China delivered another small dose of token monetary accommodation on Monday, when the PBoC cut the 7-day repo rate by 5bps to 2.5%.
It was the first cut since 2015, and comes on the heels of a similar 5bps cut to the MLF rate earlier this month.
On Friday, the PBoC injected a “surprise” 200 billion yuan in one-year liquidity. The move was not tied to maturing loans, and it came on the same day that the second of two targeted RRR cuts went into effect, freeing up an additional 40 billion in liquidity.
This is more dribs and drabs and it will almost surely be followed by a lower loan prime rate later this week.
Credit growth collapsed in October beyond what the seasonal effect “should” have entailed, and the most recent activity data showed the world’s second-largest economy is still struggling to find its footing.
And yet, the PBoC is hamstrung in its capacity to deploy aggressive easing. In addition to a desire to preserve the deleveraging campaign and avoid encouraging speculation and financial excess, Beijing is staring down the highest CPI in seven years thanks in no small part to soaring pork prices.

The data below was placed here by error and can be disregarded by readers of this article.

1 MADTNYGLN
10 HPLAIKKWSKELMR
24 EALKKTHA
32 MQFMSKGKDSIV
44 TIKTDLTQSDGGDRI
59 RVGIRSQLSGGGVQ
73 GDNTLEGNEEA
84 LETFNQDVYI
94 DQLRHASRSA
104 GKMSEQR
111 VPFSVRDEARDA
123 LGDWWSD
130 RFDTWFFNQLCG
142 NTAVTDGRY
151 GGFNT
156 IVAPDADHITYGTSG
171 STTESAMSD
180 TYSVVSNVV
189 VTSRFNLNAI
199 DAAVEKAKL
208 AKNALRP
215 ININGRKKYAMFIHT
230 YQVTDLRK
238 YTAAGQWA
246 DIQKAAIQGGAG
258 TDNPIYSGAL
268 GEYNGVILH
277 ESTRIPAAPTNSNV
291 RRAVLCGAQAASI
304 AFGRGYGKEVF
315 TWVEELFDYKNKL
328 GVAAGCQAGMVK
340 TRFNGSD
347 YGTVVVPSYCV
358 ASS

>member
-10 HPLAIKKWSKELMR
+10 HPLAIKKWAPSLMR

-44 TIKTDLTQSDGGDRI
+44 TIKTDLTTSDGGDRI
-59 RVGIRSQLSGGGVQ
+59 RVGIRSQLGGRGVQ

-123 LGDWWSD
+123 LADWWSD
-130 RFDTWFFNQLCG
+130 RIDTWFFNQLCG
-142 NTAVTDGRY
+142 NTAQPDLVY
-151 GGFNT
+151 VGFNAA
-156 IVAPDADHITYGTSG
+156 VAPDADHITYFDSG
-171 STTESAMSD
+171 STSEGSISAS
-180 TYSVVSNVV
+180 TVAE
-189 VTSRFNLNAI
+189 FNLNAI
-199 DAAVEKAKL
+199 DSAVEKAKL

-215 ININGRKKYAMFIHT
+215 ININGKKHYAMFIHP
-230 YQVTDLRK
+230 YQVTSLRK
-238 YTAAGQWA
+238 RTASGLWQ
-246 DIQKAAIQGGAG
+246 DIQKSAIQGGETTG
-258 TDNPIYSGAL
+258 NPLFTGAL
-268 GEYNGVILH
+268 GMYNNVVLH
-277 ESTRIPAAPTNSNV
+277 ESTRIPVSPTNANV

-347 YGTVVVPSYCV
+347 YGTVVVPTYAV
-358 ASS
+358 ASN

“Too much” monetary easing could exacerbate the pain for consumers, even as it would help shore up the economy. Factory-gate prices, you’re reminded, are mired in deflation.
Over the weekend, in its third quarter monetary policy report, the PBoC underscored the balancing act. Surging inflation “must be drawn to attention” the bank said, on the way to noting that although authorities will “properly handle the short-term pressure” on the economy, the central bank won’t be unleashing “excessive” liquidity.
Monday’s 5bps cut to the 7-day repo rate is yet another testament to the notion that the PBoC will stay the course with gradual, targeted easing aimed at providing what’s necessary to keep things on track, but nothing more.
Although the yuan and Mainland shares both came into Monday having snapped weekly winning streaks, Bloomberg’s Mark Cranfield notes that “stability in the [currency] and stocks may mean there is less incentive for the PBOC to go for an official rate cut in the near term”.
And all of this is to say nothing of how irritated Donald Trump would be if China were to cut a rate that he actually understands.